After consulting with trusted militant elders, we gladly flooded the Klegal with this information, encouraging whomever answered their phone to follow through with their threat with a warning that there would a major reception waiting for them. Needless to say, the cowards never showed up in West Fresno.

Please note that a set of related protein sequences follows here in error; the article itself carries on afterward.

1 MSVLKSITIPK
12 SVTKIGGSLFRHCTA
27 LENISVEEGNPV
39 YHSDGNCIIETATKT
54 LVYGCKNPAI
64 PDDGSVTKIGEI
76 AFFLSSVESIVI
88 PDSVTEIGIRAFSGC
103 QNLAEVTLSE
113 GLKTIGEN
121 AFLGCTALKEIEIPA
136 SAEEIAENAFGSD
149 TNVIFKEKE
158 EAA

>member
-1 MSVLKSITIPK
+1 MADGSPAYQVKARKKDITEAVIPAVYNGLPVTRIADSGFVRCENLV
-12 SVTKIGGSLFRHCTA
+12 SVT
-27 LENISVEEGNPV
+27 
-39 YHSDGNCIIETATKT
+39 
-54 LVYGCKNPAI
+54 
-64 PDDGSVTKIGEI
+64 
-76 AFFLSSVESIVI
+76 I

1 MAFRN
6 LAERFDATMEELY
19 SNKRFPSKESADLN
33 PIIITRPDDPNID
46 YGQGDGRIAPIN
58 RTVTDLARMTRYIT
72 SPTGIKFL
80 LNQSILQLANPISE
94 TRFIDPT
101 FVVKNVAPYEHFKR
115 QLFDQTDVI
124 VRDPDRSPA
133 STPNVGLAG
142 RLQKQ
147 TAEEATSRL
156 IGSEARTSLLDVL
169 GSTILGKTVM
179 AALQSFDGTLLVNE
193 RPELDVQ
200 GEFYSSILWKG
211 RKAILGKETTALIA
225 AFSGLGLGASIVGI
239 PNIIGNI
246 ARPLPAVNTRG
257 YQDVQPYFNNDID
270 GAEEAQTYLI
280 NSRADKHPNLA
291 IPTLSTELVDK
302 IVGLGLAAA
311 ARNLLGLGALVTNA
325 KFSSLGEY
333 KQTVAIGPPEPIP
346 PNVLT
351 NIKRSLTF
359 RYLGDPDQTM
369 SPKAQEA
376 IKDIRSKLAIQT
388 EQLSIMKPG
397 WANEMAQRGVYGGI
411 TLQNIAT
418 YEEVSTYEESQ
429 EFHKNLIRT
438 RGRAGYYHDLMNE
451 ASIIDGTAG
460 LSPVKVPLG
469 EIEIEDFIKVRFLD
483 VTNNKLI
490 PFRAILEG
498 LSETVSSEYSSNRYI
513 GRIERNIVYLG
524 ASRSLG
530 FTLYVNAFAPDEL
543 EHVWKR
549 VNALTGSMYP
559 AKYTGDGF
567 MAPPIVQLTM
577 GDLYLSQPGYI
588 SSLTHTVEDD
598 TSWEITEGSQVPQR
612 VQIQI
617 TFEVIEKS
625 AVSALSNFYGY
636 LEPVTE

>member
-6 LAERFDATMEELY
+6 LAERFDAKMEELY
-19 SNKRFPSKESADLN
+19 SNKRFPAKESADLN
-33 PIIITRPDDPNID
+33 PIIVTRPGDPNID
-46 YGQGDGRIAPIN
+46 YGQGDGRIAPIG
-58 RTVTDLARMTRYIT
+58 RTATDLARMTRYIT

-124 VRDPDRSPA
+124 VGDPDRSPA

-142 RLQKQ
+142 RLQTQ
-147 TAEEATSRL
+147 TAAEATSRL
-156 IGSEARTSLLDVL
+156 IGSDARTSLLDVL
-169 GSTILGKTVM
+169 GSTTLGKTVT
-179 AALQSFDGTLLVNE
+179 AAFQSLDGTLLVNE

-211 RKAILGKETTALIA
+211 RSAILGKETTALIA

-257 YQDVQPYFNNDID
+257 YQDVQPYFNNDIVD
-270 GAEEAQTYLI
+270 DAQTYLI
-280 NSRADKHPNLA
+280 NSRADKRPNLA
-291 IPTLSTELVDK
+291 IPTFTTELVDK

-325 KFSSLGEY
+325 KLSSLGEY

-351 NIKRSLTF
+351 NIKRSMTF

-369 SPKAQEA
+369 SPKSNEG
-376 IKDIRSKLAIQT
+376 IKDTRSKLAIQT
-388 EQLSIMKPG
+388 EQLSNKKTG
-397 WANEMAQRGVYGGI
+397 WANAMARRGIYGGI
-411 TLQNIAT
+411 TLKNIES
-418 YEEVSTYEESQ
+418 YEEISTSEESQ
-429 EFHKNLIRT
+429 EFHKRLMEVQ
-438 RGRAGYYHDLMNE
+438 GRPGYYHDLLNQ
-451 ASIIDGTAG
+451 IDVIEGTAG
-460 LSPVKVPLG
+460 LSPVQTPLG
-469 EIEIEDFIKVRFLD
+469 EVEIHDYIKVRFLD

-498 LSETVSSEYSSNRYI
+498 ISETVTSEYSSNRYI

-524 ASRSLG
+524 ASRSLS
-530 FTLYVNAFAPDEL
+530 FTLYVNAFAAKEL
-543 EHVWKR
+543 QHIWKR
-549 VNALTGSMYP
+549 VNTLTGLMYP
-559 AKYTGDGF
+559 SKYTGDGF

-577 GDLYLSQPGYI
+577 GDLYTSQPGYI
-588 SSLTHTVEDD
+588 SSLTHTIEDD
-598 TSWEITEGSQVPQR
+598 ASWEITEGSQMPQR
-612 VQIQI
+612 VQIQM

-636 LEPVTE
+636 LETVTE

My daughter smiled at the end of the story as she had every previous time she heard it and we went on to celebrate our time together. My point for telling the story here isn't to attempt to generate support for whatever perception people have of what happened that day in 1981. My point is after decades of us enduring the worst violence and terror that people have ever had to experience with no justice, whatever action we take is appropriate whenever we see a klansman/woman, whether you approve of that action or not. Somewhere along the way, racist white people have convinced themselves that they are the only people who own guns and that they are the only ones who will use them and that we will somehow just let them continue to terrorize us without standing up to protect ourselves as any decent human being has the right to do. They discount the fact that literally millions of us have been forced to live in the inhuman and racist inner cities where violence is a way of life. Speaking from personal experience, this inner city experience has produced a frustration that many people are just waiting for the opportunity to unload. The KKK provides the perfect outlet. So, the message here is if you are a race hating tool for the capitalist system and you think you will come out after the Ferguson decision, or at any other time, and inflict terror against us without a cost, you better think again. your cowardly terror days are numbered. It's you who is awakening a sleeping giant.